as one story ends, perhaps a new chapter can begin ... turn the page

Eric Rasmussen, illustrated by Garrett Brunker

It’s the economic circle of life. Now we all hate to see Borders go, but that opens the door for something even better. Maybe some enterprising local can open an amazing store downtown.

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Issue #181, July 7, 2011

Captain Hook Walks the Plank

having a prosthetic hand comes with more discrimination than you’d think

I remember vividly coming home from a morning’s play in the low-income housing project. I was five years old. We had a foyer where the sole phone was located. My mother sat by the phone, crying uncontrollably.

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Issue #181, July 7, 2011

The Heart of Menomonie

new momentum has me falling in love with downtown Menomonie

Tracy Chipman

Growing up, going “to town” was big excitement. It involved heaps of candy, cheap bottles of bubbles to blow (and inevitably spill in the car), the park with all its intriguing adventures, and the humming bustle of a thriving downtown.

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Issue #180, June 23, 2011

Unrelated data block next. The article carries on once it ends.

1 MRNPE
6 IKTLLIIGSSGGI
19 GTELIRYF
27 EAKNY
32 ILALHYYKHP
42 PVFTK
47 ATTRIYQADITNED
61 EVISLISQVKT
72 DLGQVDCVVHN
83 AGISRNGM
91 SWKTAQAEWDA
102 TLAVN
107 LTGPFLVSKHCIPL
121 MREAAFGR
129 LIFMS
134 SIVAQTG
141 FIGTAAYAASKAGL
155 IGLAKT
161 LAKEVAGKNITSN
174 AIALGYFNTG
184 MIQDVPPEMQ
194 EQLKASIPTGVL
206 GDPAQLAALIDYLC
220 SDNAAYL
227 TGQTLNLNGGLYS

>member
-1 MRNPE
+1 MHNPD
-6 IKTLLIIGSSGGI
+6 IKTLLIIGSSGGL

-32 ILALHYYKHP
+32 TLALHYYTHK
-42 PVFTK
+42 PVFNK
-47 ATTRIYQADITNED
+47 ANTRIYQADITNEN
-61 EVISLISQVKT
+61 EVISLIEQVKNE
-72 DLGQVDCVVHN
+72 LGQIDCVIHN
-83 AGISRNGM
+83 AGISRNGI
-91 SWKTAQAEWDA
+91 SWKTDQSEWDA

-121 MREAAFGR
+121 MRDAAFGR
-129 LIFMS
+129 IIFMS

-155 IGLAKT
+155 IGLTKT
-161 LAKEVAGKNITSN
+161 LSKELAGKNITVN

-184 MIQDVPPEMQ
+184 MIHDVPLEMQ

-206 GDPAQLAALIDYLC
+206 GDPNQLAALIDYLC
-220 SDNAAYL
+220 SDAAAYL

Harness the Impulse

the symbiotic relationship between an individual and the community

Nick Meyer, illustrated by Garrett Brunker

As you’ve likely noticed if you’ve been down Barstow Street in the last couple of weeks, the sidewalks are now populated with a charming variety of figurative and abstract sculptures, from a giant reclining turtle and a great dane trying to shake you

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Issue #173 Mar. 17th, 2011

On Banbury

Banbury Place, the Eau Claire River, and Bateman’s swan

Diane Embry

At Banbury Place, the palace of brokenness, I see questions written in the language of squares. There are green squares, brick squares, and boarded up squares of Building G. It is my frayed quilt of building, no longer giving warmth.

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Issue #167 Dec. 16th, 2010

Field of Daydreams

I get the feeling not all parents share our laid-back approach to elementary athletics

Tim Wells

Even before the game started, it was clear that the opposing coaches had vastly different approaches to motivating their teams. The other team’s coach – his methods reminded me of the sensei from the Cobra Kai dojo in The Karate Kid.

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Issue #165 Nov. 18th, 2010

Ending the Jock Talk

our priorities need re-adjustment when athletic programs dominate school funding talks

Steve Anderson

What kind of a message are we sending when we find ways to build billion-dollar stadiums and are willing to pay to support them, but treat school districts like enemies?